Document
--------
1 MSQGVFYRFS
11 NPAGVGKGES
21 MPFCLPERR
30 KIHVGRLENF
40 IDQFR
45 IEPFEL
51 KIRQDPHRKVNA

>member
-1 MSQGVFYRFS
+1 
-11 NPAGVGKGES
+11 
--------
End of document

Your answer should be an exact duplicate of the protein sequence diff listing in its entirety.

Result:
1 MSQGVFYRFS
11 NPAGVGKGES
21 MPFCLPERR
30 KIHVGRLENF
40 IDQFR
45 IEPFEL
51 KIRQDPHRKVNA

>member
-1 MSQGVFYRFS
+1 
-11 NPAGVGKGES
+11 